Google Just Bought the Maker of a Tremor-Steadying 'Smart' Spoon

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Former Staff Writer
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Google has biotech on the brain. The company announced yesterday its acquisition of Lift Labs, a San Francisco startup that creates a smart spoon to steady the dining process for sufferers of essential tremor and Parkinson’s disease.

The “device could improve quality of life for millions of people,” said Google, noting that Lift Labs would join its moonshot Google X division. “We’re also going to explore how their technology could be used in other ways to improve the understanding and management of neurodegenerative diseases.”

A purchase price was not disclosed. The Lift Labs team will join Google’s Mountain View, Calif., headquarters

Related: Google to Break Ground on Life-Prolonging Research Facility

The acquisition dovetails nicely with the announcement last week that the Google-backed biotech company Calico is breaking ground on a state-of-the-art life-prolonging research facility in the Bay Area in order to develop drugs to fight age-related diseases such as neurodegeneration and cancer.

As opposed to drugs, however, the Google X division aims for technologically-oriented solutions, according to The New York Times, including its forthcoming contact lenses that monitor glucose levels for diabetics and autofocuses the eyes of users who can’t read without glasses.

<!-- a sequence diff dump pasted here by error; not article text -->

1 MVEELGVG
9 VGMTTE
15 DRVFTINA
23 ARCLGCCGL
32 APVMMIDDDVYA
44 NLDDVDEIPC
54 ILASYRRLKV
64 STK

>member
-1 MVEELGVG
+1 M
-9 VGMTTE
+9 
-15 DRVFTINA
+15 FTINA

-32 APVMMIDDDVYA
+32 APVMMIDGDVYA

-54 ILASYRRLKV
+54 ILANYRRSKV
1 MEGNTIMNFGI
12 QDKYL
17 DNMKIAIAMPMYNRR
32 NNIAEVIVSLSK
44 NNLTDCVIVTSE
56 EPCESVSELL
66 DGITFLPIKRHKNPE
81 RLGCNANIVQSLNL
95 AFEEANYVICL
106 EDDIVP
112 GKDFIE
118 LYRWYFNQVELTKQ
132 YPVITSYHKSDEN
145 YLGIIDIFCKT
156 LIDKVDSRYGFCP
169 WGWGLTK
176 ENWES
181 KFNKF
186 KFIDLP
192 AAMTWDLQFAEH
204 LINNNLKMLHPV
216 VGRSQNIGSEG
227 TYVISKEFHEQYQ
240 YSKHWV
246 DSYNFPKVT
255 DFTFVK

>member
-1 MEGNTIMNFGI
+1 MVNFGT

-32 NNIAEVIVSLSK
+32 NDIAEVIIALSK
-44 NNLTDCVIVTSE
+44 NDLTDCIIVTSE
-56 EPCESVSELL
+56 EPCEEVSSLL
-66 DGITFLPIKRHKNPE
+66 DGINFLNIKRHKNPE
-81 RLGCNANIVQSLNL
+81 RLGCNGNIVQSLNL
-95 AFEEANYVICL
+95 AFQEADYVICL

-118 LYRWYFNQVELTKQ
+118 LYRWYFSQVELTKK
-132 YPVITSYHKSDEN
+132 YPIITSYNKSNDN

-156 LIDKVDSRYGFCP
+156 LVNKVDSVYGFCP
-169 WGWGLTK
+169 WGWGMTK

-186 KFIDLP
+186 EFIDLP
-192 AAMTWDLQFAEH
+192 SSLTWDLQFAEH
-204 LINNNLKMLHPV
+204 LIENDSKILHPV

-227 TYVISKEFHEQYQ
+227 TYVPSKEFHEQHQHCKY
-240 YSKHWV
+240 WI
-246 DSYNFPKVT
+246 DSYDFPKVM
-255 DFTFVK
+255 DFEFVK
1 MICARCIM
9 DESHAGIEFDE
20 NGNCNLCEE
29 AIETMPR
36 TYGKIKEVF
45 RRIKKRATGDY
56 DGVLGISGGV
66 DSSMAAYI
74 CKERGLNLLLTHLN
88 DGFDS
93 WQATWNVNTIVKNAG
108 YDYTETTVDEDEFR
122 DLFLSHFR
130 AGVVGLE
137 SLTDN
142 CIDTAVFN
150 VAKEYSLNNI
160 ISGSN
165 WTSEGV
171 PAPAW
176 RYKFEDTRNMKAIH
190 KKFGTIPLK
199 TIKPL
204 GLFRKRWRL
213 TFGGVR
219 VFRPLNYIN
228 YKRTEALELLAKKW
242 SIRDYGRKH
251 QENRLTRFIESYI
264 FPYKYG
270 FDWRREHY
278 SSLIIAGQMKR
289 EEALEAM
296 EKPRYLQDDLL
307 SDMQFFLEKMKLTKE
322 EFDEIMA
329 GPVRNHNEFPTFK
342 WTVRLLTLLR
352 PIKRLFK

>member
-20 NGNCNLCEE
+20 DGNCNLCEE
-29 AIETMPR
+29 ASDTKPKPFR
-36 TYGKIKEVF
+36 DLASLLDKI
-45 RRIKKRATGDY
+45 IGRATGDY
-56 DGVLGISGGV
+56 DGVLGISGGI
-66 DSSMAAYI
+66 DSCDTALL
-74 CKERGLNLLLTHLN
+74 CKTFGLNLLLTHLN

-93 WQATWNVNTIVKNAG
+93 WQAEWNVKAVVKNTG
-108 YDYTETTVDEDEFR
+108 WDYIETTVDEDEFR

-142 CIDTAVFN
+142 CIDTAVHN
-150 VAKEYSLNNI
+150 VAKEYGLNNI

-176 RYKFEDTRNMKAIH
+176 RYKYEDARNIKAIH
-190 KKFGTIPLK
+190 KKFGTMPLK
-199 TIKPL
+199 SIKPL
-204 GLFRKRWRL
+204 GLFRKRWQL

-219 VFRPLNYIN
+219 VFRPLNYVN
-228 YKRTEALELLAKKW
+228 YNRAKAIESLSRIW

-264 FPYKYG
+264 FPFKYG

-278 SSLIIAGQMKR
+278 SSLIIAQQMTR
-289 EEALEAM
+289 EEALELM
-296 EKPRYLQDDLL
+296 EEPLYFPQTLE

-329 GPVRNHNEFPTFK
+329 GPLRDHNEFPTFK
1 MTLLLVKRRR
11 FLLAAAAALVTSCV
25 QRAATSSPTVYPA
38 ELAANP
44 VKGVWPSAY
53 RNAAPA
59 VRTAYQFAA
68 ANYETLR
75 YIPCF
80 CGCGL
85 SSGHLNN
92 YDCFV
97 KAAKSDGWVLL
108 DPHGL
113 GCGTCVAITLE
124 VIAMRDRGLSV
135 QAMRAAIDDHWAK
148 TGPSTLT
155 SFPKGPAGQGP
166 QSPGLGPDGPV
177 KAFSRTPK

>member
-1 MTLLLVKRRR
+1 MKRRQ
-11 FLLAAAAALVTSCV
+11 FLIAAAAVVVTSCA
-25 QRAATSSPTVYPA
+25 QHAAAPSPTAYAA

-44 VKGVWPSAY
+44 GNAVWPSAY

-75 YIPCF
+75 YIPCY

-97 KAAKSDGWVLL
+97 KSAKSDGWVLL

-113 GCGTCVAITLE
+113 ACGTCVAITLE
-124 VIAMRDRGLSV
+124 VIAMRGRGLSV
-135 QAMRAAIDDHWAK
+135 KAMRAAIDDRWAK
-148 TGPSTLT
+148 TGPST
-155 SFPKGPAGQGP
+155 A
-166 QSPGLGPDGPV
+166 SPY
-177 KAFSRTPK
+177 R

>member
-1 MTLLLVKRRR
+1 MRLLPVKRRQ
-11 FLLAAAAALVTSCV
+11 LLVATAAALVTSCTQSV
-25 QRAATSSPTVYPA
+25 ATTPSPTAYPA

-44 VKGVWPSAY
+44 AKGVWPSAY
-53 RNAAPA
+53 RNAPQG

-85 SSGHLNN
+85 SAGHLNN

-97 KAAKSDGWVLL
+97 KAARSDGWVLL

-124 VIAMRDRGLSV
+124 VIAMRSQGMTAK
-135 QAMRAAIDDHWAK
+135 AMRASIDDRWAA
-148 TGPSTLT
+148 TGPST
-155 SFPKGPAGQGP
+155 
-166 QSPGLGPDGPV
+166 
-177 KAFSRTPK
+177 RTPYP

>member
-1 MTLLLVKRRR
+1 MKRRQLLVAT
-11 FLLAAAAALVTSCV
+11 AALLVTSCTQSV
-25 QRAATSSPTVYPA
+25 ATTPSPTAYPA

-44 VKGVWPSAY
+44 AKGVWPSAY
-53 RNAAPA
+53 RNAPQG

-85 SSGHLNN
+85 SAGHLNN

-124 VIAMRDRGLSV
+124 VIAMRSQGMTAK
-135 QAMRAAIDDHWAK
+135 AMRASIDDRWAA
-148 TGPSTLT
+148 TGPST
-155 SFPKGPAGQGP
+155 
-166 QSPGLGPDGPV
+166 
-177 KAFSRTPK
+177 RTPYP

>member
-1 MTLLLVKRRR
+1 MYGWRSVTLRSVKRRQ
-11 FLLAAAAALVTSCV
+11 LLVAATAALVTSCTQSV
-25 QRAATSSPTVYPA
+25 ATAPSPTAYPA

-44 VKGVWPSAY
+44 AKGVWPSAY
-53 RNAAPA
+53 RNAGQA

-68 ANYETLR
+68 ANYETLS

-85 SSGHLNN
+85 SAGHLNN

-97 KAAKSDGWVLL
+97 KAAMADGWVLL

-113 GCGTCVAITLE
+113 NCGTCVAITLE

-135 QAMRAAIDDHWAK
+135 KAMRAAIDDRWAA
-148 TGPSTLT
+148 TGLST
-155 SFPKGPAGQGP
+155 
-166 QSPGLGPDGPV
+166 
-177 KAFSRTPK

The Liftware Base Stabilizer, as the smart spoon is called, uses sensors in its handle to cancel 70 percent of tremors, according to the company. The device is priced at $295, and a fork attachment is available, too. Watch it in action below:

Related: Novartis, Google to Develop Contact Lenses to Monitor Blood Sugar

While 11 million Americans suffer from Parkinson’s or essential tremor, it is an issue that hits especially close to home for Google founder Sergey Brin, whose mother suffers from the disease.

“I kind of give myself 50-50 odds of getting Parkinson’s in 20 or so years, 25 years,” he told the Times in 2009. “But I also give it a 50-50 shot of medicine catching up to be able to deal with it.”

Related: Google Wants to Build a Model of Perfect Human Health

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